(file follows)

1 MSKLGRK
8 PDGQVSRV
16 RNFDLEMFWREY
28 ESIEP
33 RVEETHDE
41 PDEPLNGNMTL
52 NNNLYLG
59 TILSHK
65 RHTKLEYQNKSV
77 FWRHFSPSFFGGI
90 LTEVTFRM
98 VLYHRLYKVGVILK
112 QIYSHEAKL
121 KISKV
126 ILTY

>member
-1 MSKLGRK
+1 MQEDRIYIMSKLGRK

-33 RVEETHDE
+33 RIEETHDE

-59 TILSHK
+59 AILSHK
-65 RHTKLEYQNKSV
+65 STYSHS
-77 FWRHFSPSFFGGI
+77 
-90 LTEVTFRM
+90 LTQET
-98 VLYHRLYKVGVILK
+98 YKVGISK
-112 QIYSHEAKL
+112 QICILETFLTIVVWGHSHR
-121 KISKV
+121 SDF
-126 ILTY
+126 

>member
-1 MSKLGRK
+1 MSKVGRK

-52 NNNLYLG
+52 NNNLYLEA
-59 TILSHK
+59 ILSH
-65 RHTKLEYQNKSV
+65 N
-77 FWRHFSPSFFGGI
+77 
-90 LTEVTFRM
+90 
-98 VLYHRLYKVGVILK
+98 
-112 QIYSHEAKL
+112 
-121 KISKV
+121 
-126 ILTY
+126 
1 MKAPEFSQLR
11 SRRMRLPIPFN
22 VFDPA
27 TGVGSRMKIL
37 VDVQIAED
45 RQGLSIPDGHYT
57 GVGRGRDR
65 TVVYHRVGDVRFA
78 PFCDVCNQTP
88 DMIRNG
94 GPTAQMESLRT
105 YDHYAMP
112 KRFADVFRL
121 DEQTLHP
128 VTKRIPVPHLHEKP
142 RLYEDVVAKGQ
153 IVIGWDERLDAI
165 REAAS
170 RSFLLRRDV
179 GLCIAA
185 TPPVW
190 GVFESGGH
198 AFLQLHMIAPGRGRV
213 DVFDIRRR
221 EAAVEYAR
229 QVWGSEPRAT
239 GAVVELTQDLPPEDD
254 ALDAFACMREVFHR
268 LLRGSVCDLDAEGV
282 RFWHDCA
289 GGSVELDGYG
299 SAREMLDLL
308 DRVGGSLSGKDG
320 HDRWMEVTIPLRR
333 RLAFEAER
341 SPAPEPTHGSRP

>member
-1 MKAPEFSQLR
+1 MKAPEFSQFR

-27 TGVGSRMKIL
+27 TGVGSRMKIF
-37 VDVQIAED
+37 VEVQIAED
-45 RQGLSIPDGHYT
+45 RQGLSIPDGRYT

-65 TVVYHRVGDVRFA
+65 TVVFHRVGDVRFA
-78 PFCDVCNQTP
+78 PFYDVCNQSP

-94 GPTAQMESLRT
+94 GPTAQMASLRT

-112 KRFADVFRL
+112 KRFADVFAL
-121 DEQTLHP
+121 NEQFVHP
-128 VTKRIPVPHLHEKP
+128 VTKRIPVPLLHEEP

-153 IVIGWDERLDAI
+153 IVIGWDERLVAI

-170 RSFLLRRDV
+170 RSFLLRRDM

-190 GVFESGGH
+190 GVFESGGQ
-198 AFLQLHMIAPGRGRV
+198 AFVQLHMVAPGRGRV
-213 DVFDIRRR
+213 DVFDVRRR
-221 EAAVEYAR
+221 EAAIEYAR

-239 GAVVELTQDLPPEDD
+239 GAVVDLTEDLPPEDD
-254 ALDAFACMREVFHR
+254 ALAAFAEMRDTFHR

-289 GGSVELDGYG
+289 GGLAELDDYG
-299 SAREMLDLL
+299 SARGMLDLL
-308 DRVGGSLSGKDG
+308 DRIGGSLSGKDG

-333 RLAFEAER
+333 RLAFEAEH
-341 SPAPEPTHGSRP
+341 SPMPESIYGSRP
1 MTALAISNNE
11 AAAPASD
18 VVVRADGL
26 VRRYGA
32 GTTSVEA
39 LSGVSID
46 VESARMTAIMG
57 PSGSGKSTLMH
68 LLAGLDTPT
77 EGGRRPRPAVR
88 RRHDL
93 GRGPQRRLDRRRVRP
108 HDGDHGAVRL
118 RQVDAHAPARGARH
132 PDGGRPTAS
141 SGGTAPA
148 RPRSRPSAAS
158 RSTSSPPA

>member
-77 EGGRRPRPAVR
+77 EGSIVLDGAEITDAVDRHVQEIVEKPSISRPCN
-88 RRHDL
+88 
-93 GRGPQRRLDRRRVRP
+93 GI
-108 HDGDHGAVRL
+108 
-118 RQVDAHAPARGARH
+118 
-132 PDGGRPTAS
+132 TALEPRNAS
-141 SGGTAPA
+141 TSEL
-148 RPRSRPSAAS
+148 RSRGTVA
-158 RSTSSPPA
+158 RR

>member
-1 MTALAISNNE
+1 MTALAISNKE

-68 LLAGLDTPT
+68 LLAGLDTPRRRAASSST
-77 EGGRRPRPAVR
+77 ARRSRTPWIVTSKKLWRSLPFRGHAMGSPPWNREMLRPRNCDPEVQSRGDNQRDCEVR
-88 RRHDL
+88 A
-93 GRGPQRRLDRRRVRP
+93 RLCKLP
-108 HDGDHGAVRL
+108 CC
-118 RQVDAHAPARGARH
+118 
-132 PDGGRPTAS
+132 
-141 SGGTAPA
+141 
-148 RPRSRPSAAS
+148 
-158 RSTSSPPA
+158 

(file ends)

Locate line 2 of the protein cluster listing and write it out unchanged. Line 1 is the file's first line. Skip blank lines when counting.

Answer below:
8 PDGQVSRV